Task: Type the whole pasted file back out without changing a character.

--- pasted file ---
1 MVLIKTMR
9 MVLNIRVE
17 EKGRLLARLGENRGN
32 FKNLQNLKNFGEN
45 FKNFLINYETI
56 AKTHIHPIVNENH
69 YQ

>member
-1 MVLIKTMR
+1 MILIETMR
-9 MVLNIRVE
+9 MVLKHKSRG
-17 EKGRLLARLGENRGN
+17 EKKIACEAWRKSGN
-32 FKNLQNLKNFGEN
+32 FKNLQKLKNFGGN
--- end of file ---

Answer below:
1 MVLIKTMR
9 MVLNIRVE
17 EKGRLLARLGENRGN
32 FKNLQNLKNFGEN
45 FKNFLINYETI
56 AKTHIHPIVNENH
69 YQ

>member
-1 MVLIKTMR
+1 MILIETMR
-9 MVLNIRVE
+9 MVLKHKSRG
-17 EKGRLLARLGENRGN
+17 EKKIACEAWRKSGN
-32 FKNLQNLKNFGEN
+32 FKNLQKLKNFGGN